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Ridwan Max Sijabat
The Jakarta Post
22 Mar 07
The House of Representatives commission overseeing state enterprises has called on the Business Competition Supervisory Commission (KPPU) to assess Indonesia’s national interests in the divestment of two telecommunication firms to a Singaporean holding company.
In a hearing with the KPPU on Tuesday, lawmakers questioned the divestment of 49 percent of the government’s shares in state-owned PT Indosat and PT Telkomsel, a subsidiary of another state-owned telco firm, PT Telkom.
The divestment is alleged to have granted Singaporean firm Temasek a monopoly in the Indonesian telecommunications sector.
Nusron Wahid of the Golkar Party and Fachry Hamzah Sangaji of the Prosperous Justice Party said the KPPU should conduct a comprehensive assessment of the divestment to evaluate whether the country’s interests were protected in the deal.
“The KPPU should carry out a thorough investigation into the alleged monopoly, a violation which not only lashes out at the government as a majority share holder but also affects Indonesia’s national interests,” said Nusron.
Referring to the ongoing divestment of state-owned companies to multinational corporations, Fachry said the House did not oppose the government’s move but that divestments should be conducted with caution in order to maintain Indonesia’s sovereignty over its assets.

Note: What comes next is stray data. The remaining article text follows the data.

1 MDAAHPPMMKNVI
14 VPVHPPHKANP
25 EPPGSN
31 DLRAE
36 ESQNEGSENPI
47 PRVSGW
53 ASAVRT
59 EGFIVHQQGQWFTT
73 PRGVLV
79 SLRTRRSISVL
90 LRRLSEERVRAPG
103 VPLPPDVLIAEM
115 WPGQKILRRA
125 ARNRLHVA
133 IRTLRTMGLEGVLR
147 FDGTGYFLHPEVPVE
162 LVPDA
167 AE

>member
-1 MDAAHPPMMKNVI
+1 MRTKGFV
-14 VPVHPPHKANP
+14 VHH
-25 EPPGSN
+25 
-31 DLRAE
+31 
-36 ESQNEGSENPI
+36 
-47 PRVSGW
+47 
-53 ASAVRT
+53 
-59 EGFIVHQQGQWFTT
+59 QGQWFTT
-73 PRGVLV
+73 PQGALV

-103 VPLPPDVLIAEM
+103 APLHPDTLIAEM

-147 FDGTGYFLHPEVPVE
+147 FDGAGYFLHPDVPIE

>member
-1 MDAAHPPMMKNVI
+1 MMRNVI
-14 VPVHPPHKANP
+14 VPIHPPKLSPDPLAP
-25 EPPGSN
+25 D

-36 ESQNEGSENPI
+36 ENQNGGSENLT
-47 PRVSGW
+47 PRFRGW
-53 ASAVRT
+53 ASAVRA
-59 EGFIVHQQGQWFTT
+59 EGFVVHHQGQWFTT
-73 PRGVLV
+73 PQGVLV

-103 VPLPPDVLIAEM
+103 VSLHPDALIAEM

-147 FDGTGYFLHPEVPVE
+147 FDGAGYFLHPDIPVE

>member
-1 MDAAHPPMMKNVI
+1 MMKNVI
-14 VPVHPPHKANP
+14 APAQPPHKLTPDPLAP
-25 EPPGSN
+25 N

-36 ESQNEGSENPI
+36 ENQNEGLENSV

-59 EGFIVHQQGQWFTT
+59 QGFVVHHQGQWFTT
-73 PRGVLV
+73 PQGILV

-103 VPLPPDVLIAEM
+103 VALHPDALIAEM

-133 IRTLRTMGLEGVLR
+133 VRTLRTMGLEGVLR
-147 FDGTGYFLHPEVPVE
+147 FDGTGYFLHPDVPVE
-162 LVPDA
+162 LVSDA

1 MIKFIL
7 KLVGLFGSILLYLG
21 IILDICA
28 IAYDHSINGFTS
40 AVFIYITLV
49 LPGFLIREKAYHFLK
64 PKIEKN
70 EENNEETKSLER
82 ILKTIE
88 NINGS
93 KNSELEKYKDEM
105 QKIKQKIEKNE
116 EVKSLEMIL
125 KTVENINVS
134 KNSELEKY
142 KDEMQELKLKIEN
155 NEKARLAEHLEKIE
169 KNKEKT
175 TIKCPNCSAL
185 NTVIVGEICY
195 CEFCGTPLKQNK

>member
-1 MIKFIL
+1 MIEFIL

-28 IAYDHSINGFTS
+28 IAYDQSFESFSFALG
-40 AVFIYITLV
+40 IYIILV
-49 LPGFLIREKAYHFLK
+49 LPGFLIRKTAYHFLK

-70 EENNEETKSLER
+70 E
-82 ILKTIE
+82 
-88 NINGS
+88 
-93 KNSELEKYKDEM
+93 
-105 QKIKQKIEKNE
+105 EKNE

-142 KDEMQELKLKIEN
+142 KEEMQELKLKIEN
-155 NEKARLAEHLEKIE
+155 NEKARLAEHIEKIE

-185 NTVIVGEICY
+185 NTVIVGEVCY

“The government should give more chances to domestic investors, though with their foreign partners, to invest in state enterprises that are to be divested,” he said.
“The government should be selective in divestments to prevent vital assets from being controlled by foreign companies.”
KPPU Chairman Muhammad Iqbal said his office would conduct an assessment of the government’s divestment of Indosat and Telkomsel and investigate Temasek’s alleged monopoly.
“We have received many complaints from civil groups on the divestment of Indosat to Temasek and its subsidiaries in the state-owned companies. Besides looking into the alleged double ownership of Temasek in the two companies we will also probe the unhealthy competition in the cellular phone business,” he said.
Iqbal also expressed objections to the government’s decision to divest Indosat as it was one of the country’s vital assets, saying developed countries only allowed the government to divest up to 30 percent of their shares in such vital companies in order to protect national interests.